I love writing about real lives. I enjoy watching and interacting with people that challenge me. I am passionate about things that make us who we are, regardless from where we hail. I am a creative, witty, say it like it is American. You may not necessarily agree with what I have to say, but you will be far removed from wondering what I think. I never shy away from a good debate and I open my eyes and ears to embrace diversity.
Americans love to subdivide our generations and cultures into clever named groups. Each is representative of the era in which we were born and the historical reasons for our existence in time. I am a “Baby Boomer” born and raised during the 1960s and 1970s. Life was far different then than my adult years now. It seemed simpler then, but I am sure it was just the framing of life through young innocent eyes.
As the year comes to a close, all news Medias are touting the year in review collages. The programs are full of hand wringing and bias based articles that no longer find much good in what we have done or who we are. Though I agree that there is much evil in this world, I refuse to lose sight of the good that still prevails, but unfortunately does not bring the interest or ratings that reporters seek. It seems as though everywhere I look, I find an opinion that who I am based on my generational category, is no longer deemed credible or acceptable because our views, our values and our times then differed from the youthful vision of the “Millennial” generation that now are becoming adults.
I refuse to apologize for who I was then, or who I am now. Times were different then, values were formed based on our culture during those years. Of course we evolve, that is the course of nature and aging. As I look into the mirror, I see maturity, maturity that is derived from experience both good and bad. Life is a series of short stories that combine to define our very persona. We do not have to agree with everything in our past, but we should always embrace it. Our past is who and why we are who we are now. All the good, all the bad, all the controversy make us stronger as individuals and as a nation. We should not be apologetic for our differences; we should embrace them and learn from them.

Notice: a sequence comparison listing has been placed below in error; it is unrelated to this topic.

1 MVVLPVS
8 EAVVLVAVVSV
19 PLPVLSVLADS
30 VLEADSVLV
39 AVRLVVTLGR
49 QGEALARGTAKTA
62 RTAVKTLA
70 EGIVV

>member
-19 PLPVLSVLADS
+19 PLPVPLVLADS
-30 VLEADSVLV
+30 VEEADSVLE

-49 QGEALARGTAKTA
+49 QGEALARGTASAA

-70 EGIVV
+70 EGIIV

I welcome the new millennial mindset, but I cringe at the very premise that theirs is now the only acceptable value system we should have. I am angry that they are laser focused on events from forty and fifty years ago, being rehashed into today's standards. Those years have gone and are now our past. My values are not less valuable than theirs; some were and are just a bit different. Though I may understand and respect change, I hope to in the same breath caution losing sight of our history and our individuality. The very ideals that are acceptable now with their discriminating assertions, are the perfect illustrations of double standards. Disregarding differences in age, culture, and holding all to one mindset is going against the very things they postulate. At some point these same "Millennials" will be seniors and the next generation of values will set the standards which will likely differ from theirs as theirs differs from ours now.
I believe we are all created equally to define our multiplicities. Without those unique differences, how do we flourish and learn from each other and our experiences. If we all knew then what we know now, would we be who we are today?